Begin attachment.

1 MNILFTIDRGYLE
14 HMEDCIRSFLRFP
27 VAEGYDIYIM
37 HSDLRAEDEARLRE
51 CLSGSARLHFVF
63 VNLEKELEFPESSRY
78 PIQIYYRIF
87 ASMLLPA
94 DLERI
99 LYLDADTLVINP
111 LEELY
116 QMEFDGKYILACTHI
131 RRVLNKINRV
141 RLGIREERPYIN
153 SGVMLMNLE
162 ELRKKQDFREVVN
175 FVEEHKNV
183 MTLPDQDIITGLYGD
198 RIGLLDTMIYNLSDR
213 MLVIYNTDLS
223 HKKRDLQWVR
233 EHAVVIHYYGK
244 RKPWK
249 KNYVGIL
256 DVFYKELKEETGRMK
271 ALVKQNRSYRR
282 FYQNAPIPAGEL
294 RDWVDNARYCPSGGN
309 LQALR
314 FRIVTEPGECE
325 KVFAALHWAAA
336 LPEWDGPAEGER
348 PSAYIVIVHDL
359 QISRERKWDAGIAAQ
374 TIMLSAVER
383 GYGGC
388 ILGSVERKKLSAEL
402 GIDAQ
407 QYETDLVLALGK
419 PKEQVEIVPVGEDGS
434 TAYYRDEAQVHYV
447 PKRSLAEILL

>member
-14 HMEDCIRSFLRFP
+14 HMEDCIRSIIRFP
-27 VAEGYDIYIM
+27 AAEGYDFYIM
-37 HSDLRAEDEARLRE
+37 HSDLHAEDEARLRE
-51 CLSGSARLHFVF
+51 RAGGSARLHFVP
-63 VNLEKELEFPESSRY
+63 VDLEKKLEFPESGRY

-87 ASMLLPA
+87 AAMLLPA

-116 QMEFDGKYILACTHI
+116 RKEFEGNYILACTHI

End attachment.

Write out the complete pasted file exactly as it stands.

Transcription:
1 MNILFTIDRGYLE
14 HMEDCIRSFLRFP
27 VAEGYDIYIM
37 HSDLRAEDEARLRE
51 CLSGSARLHFVF
63 VNLEKELEFPESSRY
78 PIQIYYRIF
87 ASMLLPA
94 DLERI
99 LYLDADTLVINP
111 LEELY
116 QMEFDGKYILACTHI
131 RRVLNKINRV
141 RLGIREERPYIN
153 SGVMLMNLE
162 ELRKKQDFREVVN
175 FVEEHKNV
183 MTLPDQDIITGLYGD
198 RIGLLDTMIYNLSDR
213 MLVIYNTDLS
223 HKKRDLQWVR
233 EHAVVIHYYGK
244 RKPWK
249 KNYVGIL
256 DVFYKELKEETGRMK
271 ALVKQNRSYRR
282 FYQNAPIPAGEL
294 RDWVDNARYCPSGGN
309 LQALR
314 FRIVTEPGECE
325 KVFAALHWAAA
336 LPEWDGPAEGER
348 PSAYIVIVHDL
359 QISRERKWDAGIAAQ
374 TIMLSAVER
383 GYGGC
388 ILGSVERKKLSAEL
402 GIDAQ
407 QYETDLVLALGK
419 PKEQVEIVPVGEDGS
434 TAYYRDEAQVHYV
447 PKRSLAEILL

>member
-14 HMEDCIRSFLRFP
+14 HMEDCIRSIIRFP
-27 VAEGYDIYIM
+27 AAEGYDFYIM
-37 HSDLRAEDEARLRE
+37 HSDLHAEDEARLRE
-51 CLSGSARLHFVF
+51 RAGGSARLHFVP
-63 VNLEKELEFPESSRY
+63 VDLEKKLEFPESGRY

-87 ASMLLPA
+87 AAMLLPA

-116 QMEFDGKYILACTHI
+116 RKEFEGNYILACTHI